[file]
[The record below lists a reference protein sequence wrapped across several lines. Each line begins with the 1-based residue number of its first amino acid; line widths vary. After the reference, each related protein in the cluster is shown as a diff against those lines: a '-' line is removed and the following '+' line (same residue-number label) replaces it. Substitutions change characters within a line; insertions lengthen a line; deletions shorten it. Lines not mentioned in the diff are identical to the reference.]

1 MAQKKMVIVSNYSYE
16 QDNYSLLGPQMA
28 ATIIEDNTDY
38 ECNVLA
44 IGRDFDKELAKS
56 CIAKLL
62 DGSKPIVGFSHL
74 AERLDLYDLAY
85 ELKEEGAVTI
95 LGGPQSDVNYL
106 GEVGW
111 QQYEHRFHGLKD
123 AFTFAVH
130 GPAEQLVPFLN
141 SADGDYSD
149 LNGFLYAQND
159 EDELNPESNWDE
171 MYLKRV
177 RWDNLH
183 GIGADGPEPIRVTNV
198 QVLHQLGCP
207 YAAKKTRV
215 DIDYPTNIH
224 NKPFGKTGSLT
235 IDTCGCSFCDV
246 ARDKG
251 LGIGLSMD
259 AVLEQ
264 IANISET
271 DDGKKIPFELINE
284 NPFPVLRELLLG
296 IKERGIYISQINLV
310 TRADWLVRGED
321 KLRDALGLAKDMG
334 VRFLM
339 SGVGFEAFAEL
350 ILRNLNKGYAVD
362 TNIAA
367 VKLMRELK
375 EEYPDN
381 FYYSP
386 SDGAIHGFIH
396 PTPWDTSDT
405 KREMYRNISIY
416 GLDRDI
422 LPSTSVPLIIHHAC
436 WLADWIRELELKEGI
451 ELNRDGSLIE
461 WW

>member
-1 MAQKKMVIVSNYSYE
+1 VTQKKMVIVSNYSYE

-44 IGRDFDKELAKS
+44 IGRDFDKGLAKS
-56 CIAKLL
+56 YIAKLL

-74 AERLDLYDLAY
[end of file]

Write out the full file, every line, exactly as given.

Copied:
[The record below lists a reference protein sequence wrapped across several lines. Each line begins with the 1-based residue number of its first amino acid; line widths vary. After the reference, each related protein in the cluster is shown as a diff against those lines: a '-' line is removed and the following '+' line (same residue-number label) replaces it. Substitutions change characters within a line; insertions lengthen a line; deletions shorten it. Lines not mentioned in the diff are identical to the reference.]

1 MAQKKMVIVSNYSYE
16 QDNYSLLGPQMA
28 ATIIEDNTDY
38 ECNVLA
44 IGRDFDKELAKS
56 CIAKLL
62 DGSKPIVGFSHL
74 AERLDLYDLAY
85 ELKEEGAVTI
95 LGGPQSDVNYL
106 GEVGW
111 QQYEHRFHGLKD
123 AFTFAVH
130 GPAEQLVPFLN
141 SADGDYSD
149 LNGFLYAQND
159 EDELNPESNWDE
171 MYLKRV
177 RWDNLH
183 GIGADGPEPIRVTNV
198 QVLHQLGCP
207 YAAKKTRV
215 DIDYPTNIH
224 NKPFGKTGSLT
235 IDTCGCSFCDV
246 ARDKG
251 LGIGLSMD
259 AVLEQ
264 IANISET
271 DDGKKIPFELINE
284 NPFPVLRELLLG
296 IKERGIYISQINLV
310 TRADWLVRGED
321 KLRDALGLAKDMG
334 VRFLM
339 SGVGFEAFAEL
350 ILRNLNKGYAVD
362 TNIAA
367 VKLMRELK
375 EEYPDN
381 FYYSP
386 SDGAIHGFIH
396 PTPWDTSDT
405 KREMYRNISIY
416 GLDRDI
422 LPSTSVPLIIHHAC
436 WLADWIRELELKEGI
451 ELNRDGSLIE
461 WW

>member
-1 MAQKKMVIVSNYSYE
+1 VTQKKMVIVSNYSYE

-44 IGRDFDKELAKS
+44 IGRDFDKGLAKS
-56 CIAKLL
+56 YIAKLL

-74 AERLDLYDLAY